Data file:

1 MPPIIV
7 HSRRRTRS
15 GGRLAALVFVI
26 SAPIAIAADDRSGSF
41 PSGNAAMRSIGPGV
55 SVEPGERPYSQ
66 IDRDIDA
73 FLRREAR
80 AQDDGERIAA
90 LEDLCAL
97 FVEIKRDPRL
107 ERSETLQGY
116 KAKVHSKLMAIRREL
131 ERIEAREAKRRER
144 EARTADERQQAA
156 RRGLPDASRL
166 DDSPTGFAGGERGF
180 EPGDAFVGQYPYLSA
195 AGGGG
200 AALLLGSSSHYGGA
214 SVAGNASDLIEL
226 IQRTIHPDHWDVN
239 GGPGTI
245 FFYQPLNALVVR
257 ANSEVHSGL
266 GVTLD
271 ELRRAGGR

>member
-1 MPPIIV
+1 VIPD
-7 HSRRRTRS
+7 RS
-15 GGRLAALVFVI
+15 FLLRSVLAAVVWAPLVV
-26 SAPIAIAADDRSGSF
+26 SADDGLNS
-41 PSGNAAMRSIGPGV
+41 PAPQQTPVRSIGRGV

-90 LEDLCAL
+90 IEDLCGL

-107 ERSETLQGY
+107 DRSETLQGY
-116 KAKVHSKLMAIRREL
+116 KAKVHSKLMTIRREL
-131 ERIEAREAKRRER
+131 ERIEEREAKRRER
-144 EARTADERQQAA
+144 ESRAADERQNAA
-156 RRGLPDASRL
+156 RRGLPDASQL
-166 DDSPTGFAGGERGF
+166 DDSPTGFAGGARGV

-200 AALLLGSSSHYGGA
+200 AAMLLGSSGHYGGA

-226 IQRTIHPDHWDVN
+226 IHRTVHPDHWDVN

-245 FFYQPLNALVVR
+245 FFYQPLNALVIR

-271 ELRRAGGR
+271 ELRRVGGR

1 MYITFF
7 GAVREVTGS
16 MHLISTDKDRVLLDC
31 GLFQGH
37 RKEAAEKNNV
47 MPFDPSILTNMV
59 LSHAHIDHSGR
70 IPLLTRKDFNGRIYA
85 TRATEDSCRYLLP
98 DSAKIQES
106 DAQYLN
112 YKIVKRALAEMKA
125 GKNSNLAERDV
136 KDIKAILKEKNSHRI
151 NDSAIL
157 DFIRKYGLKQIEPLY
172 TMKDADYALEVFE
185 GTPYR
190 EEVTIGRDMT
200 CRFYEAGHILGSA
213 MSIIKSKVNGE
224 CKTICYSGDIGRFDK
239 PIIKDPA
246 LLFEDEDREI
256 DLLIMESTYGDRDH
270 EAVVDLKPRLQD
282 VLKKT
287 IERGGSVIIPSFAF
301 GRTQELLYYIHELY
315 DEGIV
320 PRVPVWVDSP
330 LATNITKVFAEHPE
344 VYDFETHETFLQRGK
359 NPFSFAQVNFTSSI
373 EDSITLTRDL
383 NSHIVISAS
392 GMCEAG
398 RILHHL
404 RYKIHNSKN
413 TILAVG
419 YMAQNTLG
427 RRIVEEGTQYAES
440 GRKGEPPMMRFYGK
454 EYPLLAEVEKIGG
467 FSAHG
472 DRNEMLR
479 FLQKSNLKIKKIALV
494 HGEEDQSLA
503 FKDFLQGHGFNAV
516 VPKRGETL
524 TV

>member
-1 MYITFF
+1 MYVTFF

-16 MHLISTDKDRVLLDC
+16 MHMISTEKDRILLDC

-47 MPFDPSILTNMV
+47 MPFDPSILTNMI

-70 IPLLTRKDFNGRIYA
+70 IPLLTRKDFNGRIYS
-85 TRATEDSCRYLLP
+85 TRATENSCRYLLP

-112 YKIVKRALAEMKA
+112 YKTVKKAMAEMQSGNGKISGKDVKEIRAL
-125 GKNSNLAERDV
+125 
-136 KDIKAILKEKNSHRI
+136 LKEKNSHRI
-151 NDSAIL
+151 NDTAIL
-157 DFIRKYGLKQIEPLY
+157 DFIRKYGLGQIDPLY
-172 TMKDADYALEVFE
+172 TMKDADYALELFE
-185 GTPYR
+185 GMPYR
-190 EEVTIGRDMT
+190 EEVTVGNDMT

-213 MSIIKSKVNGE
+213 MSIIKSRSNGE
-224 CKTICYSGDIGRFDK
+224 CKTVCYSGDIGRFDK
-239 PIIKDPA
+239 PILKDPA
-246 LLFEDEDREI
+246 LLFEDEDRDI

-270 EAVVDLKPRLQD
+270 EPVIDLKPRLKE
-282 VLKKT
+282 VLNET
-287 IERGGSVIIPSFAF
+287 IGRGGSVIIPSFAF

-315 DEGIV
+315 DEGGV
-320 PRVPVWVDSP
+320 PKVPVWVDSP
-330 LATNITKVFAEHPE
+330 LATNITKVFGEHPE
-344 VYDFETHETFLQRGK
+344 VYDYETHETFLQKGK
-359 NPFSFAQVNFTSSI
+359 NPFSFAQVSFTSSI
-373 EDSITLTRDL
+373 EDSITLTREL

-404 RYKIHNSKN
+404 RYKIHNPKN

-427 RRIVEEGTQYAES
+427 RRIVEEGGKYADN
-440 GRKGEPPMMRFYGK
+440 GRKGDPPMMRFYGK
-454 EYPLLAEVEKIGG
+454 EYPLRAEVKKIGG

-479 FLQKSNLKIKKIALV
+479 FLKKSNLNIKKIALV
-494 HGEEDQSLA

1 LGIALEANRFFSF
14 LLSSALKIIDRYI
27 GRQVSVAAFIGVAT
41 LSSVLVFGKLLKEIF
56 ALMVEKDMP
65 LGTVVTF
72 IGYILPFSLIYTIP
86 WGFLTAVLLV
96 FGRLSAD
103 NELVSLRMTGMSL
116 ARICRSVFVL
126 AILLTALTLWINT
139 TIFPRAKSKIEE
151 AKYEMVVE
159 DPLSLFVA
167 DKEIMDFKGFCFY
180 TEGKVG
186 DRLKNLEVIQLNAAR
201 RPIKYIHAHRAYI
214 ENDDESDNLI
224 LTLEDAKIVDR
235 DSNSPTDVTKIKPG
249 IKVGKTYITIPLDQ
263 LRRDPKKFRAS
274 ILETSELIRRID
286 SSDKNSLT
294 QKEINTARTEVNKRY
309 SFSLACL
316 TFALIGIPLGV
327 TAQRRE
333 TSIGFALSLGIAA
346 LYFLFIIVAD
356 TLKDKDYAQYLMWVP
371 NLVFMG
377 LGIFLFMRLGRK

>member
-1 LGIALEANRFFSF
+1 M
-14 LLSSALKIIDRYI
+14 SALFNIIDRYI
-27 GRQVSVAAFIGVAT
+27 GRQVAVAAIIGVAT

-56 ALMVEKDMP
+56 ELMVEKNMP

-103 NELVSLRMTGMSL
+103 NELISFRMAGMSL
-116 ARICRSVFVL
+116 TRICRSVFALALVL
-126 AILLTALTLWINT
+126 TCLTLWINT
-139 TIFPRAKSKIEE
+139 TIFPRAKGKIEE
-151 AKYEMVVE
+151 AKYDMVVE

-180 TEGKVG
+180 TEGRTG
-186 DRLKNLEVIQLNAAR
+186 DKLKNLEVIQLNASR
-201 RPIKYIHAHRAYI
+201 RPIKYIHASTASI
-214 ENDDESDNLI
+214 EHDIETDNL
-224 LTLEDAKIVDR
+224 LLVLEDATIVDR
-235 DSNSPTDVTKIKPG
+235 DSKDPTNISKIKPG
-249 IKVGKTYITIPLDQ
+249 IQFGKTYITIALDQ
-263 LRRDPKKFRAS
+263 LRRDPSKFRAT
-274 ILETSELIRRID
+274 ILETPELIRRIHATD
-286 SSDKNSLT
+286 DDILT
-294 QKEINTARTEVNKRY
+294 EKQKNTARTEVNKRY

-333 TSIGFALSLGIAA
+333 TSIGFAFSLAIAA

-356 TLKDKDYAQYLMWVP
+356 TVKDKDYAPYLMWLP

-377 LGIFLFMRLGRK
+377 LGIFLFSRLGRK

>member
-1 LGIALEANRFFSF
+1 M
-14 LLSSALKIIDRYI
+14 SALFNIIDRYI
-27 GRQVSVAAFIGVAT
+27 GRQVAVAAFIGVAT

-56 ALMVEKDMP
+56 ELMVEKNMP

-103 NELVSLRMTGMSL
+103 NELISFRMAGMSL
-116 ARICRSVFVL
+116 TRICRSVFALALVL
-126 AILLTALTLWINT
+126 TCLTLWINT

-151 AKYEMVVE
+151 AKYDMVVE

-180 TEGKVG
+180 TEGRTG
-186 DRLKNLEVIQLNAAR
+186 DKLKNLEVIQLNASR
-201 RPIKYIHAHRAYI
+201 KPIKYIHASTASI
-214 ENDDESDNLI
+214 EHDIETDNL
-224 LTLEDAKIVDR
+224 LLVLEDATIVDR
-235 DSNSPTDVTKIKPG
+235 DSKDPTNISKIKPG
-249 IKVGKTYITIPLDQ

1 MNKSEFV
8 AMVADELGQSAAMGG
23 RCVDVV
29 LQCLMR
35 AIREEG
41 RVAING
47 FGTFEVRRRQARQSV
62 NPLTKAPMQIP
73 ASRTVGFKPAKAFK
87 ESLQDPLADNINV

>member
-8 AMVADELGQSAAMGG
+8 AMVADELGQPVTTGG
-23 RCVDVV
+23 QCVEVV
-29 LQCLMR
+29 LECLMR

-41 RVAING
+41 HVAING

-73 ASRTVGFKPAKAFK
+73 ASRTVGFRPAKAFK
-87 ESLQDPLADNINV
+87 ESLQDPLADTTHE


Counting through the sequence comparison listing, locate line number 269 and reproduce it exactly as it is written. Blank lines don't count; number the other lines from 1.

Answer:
-116 ARICRSVFVL